What is real patient involvement?
The involvement of patients, carers and the public (hereafter, for brevity, we will use the term ‘patients’ or ‘patients with cancer’ to refer to this group, which may include patients, carers and members of the public) in health research helps to ensure that the research being planned and the approaches undertaken to deliver it are relevant to their needs and interests.7–10 It also provides insights from the experience of people who use health services, or live with the condition in question. INVOLVE, the UK’s national advisory group for public involvement in research, defines it as ‘research being carried out “with” or “by” members of the public rather than “to”, “about” or “for” them’.11 12 Patients and the public can offer new perspectives that researchers may be unable to provide, and can help improve the quality of the research.7 10–12 They also highlight the importance of making health research more transparent and publicly accountable, as well as empowering patients themselves.13
As epidemiologists, we try not to forget that each data point represents a person, but we need to re-examine whether we are asking the right questions of the data—those that are most relevant to improving the health and well-being of patients. Researchers who carry out secondary analysis of routinely collected data, rather than from primary data collection such as patient surveys, may find it challenging to involve patients more effectively in their research.14–16
In this communication piece, we outline what we learnt from running a patient involvement activity. This was not intended to be a research project in itself, but we offer here some reflections on the experience that we hope will inform and benefit other researchers.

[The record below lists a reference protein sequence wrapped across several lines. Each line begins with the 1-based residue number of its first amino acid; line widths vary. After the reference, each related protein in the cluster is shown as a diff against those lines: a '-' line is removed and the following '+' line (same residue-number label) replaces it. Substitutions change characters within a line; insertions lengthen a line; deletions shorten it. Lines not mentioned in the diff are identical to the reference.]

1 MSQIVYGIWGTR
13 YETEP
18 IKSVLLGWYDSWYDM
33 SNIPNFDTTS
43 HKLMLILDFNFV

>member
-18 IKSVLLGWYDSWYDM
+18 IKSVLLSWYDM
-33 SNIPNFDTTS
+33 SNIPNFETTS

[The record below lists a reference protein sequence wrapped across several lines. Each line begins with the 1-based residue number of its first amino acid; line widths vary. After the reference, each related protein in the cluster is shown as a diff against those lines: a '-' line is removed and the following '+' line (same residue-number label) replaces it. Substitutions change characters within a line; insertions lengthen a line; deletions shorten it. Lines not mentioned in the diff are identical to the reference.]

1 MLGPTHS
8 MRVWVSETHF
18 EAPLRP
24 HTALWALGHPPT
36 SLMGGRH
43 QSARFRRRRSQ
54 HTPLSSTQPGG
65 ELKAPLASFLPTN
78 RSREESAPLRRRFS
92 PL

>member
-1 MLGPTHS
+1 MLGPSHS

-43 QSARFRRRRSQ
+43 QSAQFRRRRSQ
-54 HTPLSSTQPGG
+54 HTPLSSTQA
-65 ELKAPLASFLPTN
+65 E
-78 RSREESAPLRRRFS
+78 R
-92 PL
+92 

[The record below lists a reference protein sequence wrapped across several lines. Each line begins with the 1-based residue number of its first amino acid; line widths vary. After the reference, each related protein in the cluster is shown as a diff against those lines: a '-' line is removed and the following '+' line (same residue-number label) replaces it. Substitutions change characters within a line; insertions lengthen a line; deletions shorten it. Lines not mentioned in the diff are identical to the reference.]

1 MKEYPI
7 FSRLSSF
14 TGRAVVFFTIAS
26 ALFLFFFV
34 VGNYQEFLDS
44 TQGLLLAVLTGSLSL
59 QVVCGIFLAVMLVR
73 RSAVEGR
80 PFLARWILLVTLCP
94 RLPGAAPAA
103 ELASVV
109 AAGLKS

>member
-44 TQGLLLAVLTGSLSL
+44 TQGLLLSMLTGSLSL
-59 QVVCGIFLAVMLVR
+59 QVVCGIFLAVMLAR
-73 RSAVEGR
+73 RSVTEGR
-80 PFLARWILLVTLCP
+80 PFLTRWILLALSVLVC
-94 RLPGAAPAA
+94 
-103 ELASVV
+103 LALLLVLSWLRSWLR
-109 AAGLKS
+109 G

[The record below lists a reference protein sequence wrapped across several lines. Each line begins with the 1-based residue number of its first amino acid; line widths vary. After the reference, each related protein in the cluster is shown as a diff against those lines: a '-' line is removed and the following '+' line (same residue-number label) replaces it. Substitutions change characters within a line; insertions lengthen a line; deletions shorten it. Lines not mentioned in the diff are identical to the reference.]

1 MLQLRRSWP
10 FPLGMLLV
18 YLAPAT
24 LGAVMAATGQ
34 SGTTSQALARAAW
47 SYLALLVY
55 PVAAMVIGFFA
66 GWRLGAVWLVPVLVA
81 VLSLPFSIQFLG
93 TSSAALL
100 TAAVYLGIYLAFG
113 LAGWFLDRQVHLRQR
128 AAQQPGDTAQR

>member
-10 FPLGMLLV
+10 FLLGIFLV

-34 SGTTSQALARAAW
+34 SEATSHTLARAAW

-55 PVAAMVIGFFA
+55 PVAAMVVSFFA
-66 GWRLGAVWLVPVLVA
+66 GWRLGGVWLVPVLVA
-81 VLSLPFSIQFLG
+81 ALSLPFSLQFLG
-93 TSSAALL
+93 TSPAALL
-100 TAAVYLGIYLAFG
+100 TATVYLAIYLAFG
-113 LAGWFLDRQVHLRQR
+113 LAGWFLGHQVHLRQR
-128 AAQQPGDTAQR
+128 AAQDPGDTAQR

An example of patient involvement
The CSG cohosted a 1-day symposium with the NCRI Consumer Forum, for over 50 external invitees including patients with cancer and carers. Our aim was to showcase the Group’s recent and current work to these guests, and to explain in detail how data are used in our work.
As part of the day, patients and researchers participated in an interactive session: the Dragons’ Den. Closer in concept to breakout workshops than to focus groups, the idea of the NCRI Consumer Forum’s Dragons’ Den is to be a collaborative event in which patients are not just listening to presentations, but are equal participants in a round-table discussion; in which there is a shared desire to move research forward; and during which researchers can learn directly from patients’ experiences and perspectives to shape and improve their research.17
Consumer Forum members had chosen one of five groups, each of which was led by a researcher in a discussion of a particular research question . These topics had been circulated in advance, with some of the questions the researchers wanted to explore (online supplemental appendix A). Following a brief presentation of the research area/question, the researchers asked the members for their input, advice and ideas around the planned research (figure 1). The session was followed by a short plenary session in which a patient representative from each table presented the main points discussed, allowing us to capture the salient points of conversations that had taken place at each table, and to identify any broader or recurrent themes that emerged on the day.
We describe the experience from this session to illustrate how researchers can interact effectively with patients and their representatives to improve research. We describe how the session was run, and the feedback and lessons we learnt. We offer recommendations for how future sessions could be planned, and how this technique can be used to make the most of opportunities for collaboration.